I don’t have time to run today… I have to be at work by 9 am… I need to start cooking dinner soon…
We’ve all been there. It feels like there are never enough hours in a day to fit it all in.
The truth is, all you really need is 30 minutes.
Studies suggest that just thirty minutes of running can provide incredible benefits to your long and short-term health. There is no need to run for hours to reap the positive effects on your mental and physical well-being.
Let’s look a bit deeper into what happens to your body during a 30-minute run.
The First Few Seconds Of Running
The hardest part is over, you’ve stepped outside or onto the treadmill and started the run!
Initially, you’ll feel a burst of power. Your muscles will start using ATP (adenosine triphosphate), which provides energy to drive many processes in your cells, basically, the energy molecules that your body makes from the food you eat. That burst of power that you feel is the ATP converting to ADP (adenosine diphosphate).
ADP is essential for the flow of energy in your cells.
Adenosine Triphosphate & Adenosine Diphosphate
ATP & ADP both play important roles in providing cellular energy. Your muscle cells will turn ADP back into ATP after the initial surge of energy.
It’s easier to think about it like this: ATP is just like a rechargeable battery. When it’s fully charged, it’s ATP. When it’s run down, it’s ADP. However, the battery (ATP) doesn’t get thrown away when it’s run down–it gets recycled and charged up again.
You’re really in it, if you look back, you’re putting meters between you and your starting point, the treadmill is starting to pick up your pace, your watch is letting you know that your heart is pumping and that you are very much alive and best of all, you’re feeling positive.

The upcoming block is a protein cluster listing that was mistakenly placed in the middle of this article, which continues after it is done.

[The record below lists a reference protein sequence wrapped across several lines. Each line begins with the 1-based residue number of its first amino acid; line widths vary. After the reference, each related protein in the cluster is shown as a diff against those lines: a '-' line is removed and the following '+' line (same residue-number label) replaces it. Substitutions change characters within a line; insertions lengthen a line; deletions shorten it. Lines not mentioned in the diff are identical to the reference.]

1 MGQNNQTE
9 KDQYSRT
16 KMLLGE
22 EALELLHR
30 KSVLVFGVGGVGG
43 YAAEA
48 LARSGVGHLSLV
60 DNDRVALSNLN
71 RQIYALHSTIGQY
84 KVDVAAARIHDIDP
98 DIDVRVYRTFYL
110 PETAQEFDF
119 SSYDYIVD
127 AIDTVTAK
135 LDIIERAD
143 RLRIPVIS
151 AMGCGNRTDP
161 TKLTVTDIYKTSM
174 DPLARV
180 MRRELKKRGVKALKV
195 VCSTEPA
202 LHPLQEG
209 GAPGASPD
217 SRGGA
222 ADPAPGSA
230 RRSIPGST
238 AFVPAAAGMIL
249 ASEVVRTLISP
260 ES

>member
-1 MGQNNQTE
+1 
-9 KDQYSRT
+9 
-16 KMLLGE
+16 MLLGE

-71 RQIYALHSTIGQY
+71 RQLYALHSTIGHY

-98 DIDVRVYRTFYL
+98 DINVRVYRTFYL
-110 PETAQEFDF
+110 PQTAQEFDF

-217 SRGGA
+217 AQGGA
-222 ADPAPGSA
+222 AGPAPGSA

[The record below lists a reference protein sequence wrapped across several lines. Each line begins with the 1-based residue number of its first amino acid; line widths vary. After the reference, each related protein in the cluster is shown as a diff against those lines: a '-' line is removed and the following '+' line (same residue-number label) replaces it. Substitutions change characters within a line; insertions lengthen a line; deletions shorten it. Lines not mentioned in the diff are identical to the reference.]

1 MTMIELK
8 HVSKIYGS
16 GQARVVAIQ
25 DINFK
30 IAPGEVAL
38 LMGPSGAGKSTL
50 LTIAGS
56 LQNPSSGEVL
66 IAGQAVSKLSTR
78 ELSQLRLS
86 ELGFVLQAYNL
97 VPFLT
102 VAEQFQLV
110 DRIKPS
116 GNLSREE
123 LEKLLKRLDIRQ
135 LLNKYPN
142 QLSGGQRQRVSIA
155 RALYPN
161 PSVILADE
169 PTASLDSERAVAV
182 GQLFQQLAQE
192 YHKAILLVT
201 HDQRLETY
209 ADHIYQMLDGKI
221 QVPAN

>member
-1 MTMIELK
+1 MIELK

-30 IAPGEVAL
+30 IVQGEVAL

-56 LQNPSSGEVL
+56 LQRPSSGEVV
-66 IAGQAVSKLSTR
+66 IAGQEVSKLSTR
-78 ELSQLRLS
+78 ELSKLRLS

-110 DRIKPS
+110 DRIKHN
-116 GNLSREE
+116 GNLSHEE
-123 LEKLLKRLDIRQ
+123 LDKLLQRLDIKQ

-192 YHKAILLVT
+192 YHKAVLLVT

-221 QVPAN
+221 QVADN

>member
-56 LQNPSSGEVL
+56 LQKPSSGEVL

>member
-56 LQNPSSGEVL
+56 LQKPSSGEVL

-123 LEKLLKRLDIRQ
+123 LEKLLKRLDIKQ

Keep in mind Coach Parry advocates for your training to consist of the 80/20 rule, 80% easy runs (when we say easy, we mean really really EASY), and 20% harder runs.
90 Seconds Into Your Run
You will notice that your breathing has probably become heavy. A poor breathing technique is often the reason why people get an unwanted side stitch.
It’s good to remember that if you are running one of your easy runs then you should be able to hold a conversation with your running partner or even sing a song.
So, your body needs to release more of that battery (ATP). To do this, your cells will break down glycogen. This is because your body needs a quick boost of energy, breaking down the glycogen will release glucose into your bloodstream, which will be used as fuel for your cells.
By now you’ve probably got that voice in the back of your mind telling you that overused ‘old phrase’ that was actually popularized by Jane Fonda in her aerobic exercise videos.
Let’s say it together… 3.2.1. “Feel The Burn!”
5 Minutes Into Your Run
That “burn” you are feeling is your muscles releasing lactic acid.
The energy you are using is coming from the glucose your body is releasing, that glucose is now being broken down into Pyruvate. When your body is receiving limited oxygen (as it is now), the Pyruvate is converted into a substance called Lactate.
Lactate allows glucose to be broken down, which essentially allows you to continue running.
Your pulse is quickening, those drops of sweat are starting to drip down the side of your face and the back of your neck, your heart is pumping harder to move oxygenated blood to your muscles and brain, you feel alive!
10 Minutes Into Your Run
By now, you’re definitely hitting your stride, you can feel that your gluteus maximus, your legs, and your core are helping keep you upright.
This is probably when you’re thinking to yourself: “Damn, I should be doing more of Coach Parry’s Strength Training Classes”.